There has been much written about this verse, and a great deal of popular opinion agrees that it refers to the Conquest of Makkah. But one of the Prophet’s [s] Companions, ‘Ubad Ibn Samit, disagrees. ‘Ubad states:

“I know you think this ayah refers to the Conquest of Makkah – but you are wrong. It is about the victory
of the Treaty of Hudaybiyyah.”

‘Ubad’s remarks take us back in time to the historical landscape of 7th Century Arabia, to a time when Islam had yet to sink in its roots. In other words, Islam was yet to be seen as a bona fide Arabian religion.

In some ways, we can see that many of the struggles that the Muslims faced during that period could be held to the fact that they had yet to carve out a niche or establish themselves with a sense of belonging. This is not dissimilar to our struggle today. The Treaty of Hudaybiyyah did just that for many reasons but I will mark just three:

  1. Instituted a 10-year truce between Quraysh and the Muslims
  2. All Arabs in the region became “free agents” – they were free to choose their religious affiliation without fear of reprisal, but most importantly, without fear of losing their cultural identity [i.e., their Arab’ness].
  3. The Muslims, though not that year, would be permitted to return the following year and perform their Hajj at the Ka’abah. This is a crucial turning point in the growth, development and establishment of Islam in Arabia. For without a seat at the Ka’abah so to speak, you truly did not belong. This had the affect of establishing Islam as a bona fide Arabia religion. And for those who have that whole clash of civilizations notion about Islam, in that it must dominate
    everything around it, Islam was coming to the Ka’abah not as the exclusive religion in Arabia, but one amongst many.

This had the effect of breaking down social and psychological barriers between being an Arab, and being a Muslim. There is a great deal of wisdom for us to take from this – not just simply learning these facts as history lessons. We need to break down these same barriers of American and Muslim. We must remove the space and join the words, even if only with a hyphen [see Greco‐Roman].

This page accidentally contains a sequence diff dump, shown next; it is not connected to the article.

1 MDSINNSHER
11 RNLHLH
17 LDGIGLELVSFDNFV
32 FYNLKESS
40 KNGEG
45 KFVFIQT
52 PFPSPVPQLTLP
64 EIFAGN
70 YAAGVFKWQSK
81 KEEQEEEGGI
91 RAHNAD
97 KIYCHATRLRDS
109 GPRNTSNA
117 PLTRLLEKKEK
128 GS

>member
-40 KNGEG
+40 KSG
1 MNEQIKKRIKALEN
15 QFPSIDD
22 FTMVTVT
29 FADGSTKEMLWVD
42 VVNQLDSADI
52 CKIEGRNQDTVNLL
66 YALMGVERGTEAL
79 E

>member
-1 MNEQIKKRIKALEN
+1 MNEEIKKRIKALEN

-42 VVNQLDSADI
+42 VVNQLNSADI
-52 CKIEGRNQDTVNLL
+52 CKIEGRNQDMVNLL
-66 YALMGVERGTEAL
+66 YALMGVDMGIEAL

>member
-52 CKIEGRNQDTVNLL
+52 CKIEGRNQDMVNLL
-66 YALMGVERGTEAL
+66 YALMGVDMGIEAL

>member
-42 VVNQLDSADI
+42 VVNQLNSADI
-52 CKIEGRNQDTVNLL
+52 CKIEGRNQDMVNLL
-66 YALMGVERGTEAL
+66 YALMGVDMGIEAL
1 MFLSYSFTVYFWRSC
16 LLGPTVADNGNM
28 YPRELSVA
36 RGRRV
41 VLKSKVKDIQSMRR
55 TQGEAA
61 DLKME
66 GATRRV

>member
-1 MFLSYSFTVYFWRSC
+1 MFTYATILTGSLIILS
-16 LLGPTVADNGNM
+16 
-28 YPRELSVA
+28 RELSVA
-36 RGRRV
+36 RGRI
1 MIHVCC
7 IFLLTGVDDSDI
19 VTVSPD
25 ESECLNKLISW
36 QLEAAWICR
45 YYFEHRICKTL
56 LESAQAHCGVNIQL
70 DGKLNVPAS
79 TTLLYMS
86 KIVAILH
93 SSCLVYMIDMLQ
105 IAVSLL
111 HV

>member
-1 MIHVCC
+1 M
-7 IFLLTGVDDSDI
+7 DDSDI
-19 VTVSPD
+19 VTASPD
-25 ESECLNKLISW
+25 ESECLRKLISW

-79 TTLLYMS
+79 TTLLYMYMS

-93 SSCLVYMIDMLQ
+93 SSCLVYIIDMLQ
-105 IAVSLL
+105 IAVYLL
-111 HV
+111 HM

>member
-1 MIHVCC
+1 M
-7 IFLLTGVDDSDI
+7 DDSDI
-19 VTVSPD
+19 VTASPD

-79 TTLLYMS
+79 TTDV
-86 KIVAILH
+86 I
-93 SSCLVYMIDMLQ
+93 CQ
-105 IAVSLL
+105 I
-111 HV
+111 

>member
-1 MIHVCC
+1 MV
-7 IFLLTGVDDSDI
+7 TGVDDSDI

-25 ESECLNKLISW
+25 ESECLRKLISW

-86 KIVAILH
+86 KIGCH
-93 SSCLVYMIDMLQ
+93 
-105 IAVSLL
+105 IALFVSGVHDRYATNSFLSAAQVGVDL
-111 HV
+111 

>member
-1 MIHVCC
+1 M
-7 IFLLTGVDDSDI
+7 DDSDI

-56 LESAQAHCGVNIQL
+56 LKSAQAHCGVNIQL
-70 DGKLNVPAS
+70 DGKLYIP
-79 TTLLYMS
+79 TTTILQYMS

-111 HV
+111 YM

This juncture illustrates to me the importance of establishing a Muslim habit in America. Let me define what I mean by habit, borrowing from the French author, Marcel Proust:

“Habit! That skillful but very slow housekeeper who begins by letting our mind suffer for weeks in temporary arrangement; but whom we are nevertheless truly happy to discover, for without habit our mind, reduced to no more than its own resources, would be powerless to make a lodging habitable.” [Swann’s Way].

Without establishing this sense of Muslim habit, I believe Muslims will continue to suffer and fall prey to a variety of maladies, not the least of which is already prevalent in our community: Double-Consciousness.

One of the erudite scholars of the last century, W. E. B. DuBois spoke on the nature of double-consciousness as thus:

“…the measuring of one’s soul by the tape of a world that looks on in amused contempt and pity.”

Muslims have been looking at themselves from another one’s eyes for quite some time now. We see it manifest quite often nowadays in so‐called Muslim reformers, who, incapable of seeing themselves for who they are, proffer up an articulation of Islam that is not, at its center, an attempt to please God, but a vain attempt to appease the dominant culture.

Second Khutbah – Main Points

Many such attempts are made when Muslims are faced with such daunting arguments, based on the theory of “universal values”. This has proven troublesome indeed to many pundits, who do not have the training or familiarity of what Islam is trying to get at objectively with the human being. So we ask:

  • How will Muslims deal with this?
  • How will they handle the pressure to produce an articulation of Islam that will be pleasing first and
    foremost to God, and concurrently, though secondly, accommodating the demands of the American
    social, political and moral landscape?

This leaves Muslims on a very precarious precipice: that of secularism and positivism. In fact, if Muslims are not careful, I fear we will either turn 9/11 or have it turned upon us as a sort of secular holiday, where our reflection on the nature of the event is only seen in a “worldly” context – mainly to appease the dominant cultures stance of Muslims [as well as our own psychological insecurities], especially psychologically.